The ‘Kakhova’ Ukrainian military group said it had seen ‘the retreat’ of pro-Russian separatist fighters from their positions in Kherson.

Russian forces seized Kherson on March 3, the first major city to fall following Putin’s barbaric invasion.

The southern military command announced today they had carried out the long-awaited manoeuvre, reflecting Kyiv’s growing confidence as Western military aid flows in.  

‘Today there was a powerful artillery attack on enemy positions in … the entire territory of the occupied Kherson region,’ Sergey Khlan, a local deputy and adviser to the regional governor told Ukraine’s Pryamyi TV channel.

‘This is the announcement of what we have been waiting for since the spring – it is the beginning of the de-occupation of Kherson region.’

Khlan said Ukrainian troops now had ‘the advantage’ on the southern front. 

Several strikes in recent weeks have targeted bridges in the region, in a bid to hamper logistics for the Russian military.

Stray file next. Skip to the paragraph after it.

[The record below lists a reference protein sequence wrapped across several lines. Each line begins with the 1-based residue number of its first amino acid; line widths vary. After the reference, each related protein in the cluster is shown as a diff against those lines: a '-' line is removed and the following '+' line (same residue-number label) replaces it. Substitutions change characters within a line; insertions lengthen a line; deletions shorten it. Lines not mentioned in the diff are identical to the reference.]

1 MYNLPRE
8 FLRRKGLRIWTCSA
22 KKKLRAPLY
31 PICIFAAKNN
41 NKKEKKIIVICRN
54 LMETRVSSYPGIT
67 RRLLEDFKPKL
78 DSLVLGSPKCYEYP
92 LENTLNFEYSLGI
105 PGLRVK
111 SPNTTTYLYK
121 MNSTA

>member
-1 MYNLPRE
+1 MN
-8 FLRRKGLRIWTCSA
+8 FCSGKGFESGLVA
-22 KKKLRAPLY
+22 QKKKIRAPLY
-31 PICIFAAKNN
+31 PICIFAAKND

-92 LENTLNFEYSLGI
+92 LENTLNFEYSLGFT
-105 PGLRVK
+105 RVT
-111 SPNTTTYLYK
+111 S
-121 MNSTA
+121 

Ukraine has gone on the attack and launched a counter-offensive to strike back at Russian forces in the south (pictured: Ukrainian servicemen in Donetsk yesterday)

In late July, Khlan said the region would be recaptured by Kyiv’s forces by September.

Southern command spokesperson Natalia Humeniuk said that Ukraine’s recent strikes on Russia’s southern logistical routes had ‘unquestionably weakened the enemy,’ adding that more than 10 Russian ammunition dumps had been hit over the last week.

However, she declined to be drawn into giving more details about the new offensive.

‘Any military operation needs silence,’ she said, adding that Russia’s forces in the south are ‘rather powerful’ and have been built up over a long time.

Russia rapidly captured swathes of Ukraine’s south near the Black Sea coast, including Kherson, in the early phase of the war in stark contrast to its failed attempt to capture the capital Kyiv.

Ukraine has been using sophisticated Western-supplied weapons to hit Russian ammunition dumps and wreak havoc with supply lines. 

Humeniuk told a briefing on Monday that Ukraine had struck more than 10 such ammunition dumps in the past week, adding they had ‘unquestionably weakened the enemy’.